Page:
The new Durbar
Hall (1938) of the Mysore Palace is a part of the main palace
enclosed on three sides and completely open on the eastern side.
This hall is of a unique kind with magnificent proportions.
Having a clear height of about 15.24 m. above ground level and hall
measures 74.68 m long and 24.38 m wide without any intermediate
pillars. The ceiling of the hall is adorned with the paintings
of the ten incarnations of Vishnu (Dashavatara). The cnetral
panel has the 12 signs of the Zodiac placed around the Hindu
Trinity-Brahma, Vishnu and Maheswara. The main frontage of the
palace has nine arches, supported by ornamental pillars carrying a
beautiful balcony without intermediate pillars.
King would host major ceremonial gatherings in this hall. Cool
marble floor, through colonnades of cusped arches supported by
intricate and elaborately painted columns. Row upon row, creating an
illusion of infinite corridors. Paintings decorate the walls on the
right. There are images of gods, portraits of royal family and
scenes form the great epic the Ramayana each painting has its own
uniquely carved frame, each one perfectly created to suite its own
niche. Large mirrors on the far walls offer multiple reflections of
whatever scene is unfolding amidst the never-ending columns,
paintings, gods, temples and city skyline.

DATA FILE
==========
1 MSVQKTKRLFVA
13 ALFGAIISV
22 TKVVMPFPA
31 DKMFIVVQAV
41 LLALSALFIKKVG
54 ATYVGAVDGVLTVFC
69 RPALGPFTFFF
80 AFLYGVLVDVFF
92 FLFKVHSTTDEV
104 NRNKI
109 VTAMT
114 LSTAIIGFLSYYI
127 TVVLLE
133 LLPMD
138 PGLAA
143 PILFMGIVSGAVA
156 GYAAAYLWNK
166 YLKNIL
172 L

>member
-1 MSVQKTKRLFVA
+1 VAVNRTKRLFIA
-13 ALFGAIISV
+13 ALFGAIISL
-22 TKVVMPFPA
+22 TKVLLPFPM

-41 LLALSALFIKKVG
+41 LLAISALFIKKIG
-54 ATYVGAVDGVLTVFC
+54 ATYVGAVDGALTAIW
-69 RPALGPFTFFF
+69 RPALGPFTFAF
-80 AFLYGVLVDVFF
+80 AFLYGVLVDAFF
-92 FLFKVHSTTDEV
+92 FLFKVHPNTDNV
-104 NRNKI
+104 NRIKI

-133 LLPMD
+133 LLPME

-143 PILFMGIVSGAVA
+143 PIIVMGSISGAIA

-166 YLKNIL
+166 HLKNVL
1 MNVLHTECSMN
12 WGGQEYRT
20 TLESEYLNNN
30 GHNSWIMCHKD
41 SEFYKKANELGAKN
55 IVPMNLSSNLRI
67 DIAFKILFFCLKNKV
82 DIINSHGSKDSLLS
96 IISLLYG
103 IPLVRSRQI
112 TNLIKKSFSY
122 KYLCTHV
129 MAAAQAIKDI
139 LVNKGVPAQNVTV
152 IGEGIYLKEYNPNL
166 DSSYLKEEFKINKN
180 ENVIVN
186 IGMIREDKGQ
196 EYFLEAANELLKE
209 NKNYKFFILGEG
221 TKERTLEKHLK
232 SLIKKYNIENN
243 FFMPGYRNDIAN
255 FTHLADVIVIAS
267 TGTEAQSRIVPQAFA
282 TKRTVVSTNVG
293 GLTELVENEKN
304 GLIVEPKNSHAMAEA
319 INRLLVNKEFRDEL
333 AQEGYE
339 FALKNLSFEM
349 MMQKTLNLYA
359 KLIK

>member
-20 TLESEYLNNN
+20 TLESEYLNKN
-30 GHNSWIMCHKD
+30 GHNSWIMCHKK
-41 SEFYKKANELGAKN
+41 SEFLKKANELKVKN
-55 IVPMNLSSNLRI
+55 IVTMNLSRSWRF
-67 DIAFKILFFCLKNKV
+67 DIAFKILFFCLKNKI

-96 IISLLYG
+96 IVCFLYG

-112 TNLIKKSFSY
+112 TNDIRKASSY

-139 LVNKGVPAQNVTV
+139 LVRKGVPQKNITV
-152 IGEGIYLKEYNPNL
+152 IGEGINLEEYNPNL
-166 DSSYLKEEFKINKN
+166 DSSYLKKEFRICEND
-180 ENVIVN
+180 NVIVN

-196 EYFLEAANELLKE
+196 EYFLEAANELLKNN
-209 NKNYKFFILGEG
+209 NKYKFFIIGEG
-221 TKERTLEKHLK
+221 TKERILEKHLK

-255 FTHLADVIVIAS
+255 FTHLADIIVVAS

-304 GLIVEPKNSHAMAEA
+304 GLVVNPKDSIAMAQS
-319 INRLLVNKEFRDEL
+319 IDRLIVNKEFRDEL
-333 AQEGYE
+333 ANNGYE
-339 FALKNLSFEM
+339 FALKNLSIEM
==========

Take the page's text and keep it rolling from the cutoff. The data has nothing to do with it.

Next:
When illuminated by thousands of electric bulbs during the Dasara
and other festive occasions, the Durbar Hall presents a feature
hardly surpassed in beauty and grandeur by any other structure here
Either side of the wall are two levels balconies painted in green.
Invited kings guest would be seated. Tiered wooden floor to either
sidewas reserved for members of the Kings court his closest advisers
officially part of the durbar. Men would be seated according to
protocol which determined by their direct relationship to the king.
Painted Ceilings on sheets of copper. Central panel is dedicated to
the three supreme deities of the holy Hindu trinity. Four headed
figure on the left is Brahma the creator with goddess of learning
and the arts Saraswati. Ahead is blue-skinned Vishnu, the preserver
the essence of all living beings. Lakshmi sits beside him she is the
goddess of wealth love and luck. On the right is Shiva the god who
destroys and transforms, shown with his wife Parvati and their two
spms – Ganesh the elephant headed god and his brother Kartikaya.
Closest is Chamundi the personal diety of the royal family. Small
circle on the far end is Indra traveling on white elephant. Indra
rules the heavens. He is the god of war and weather.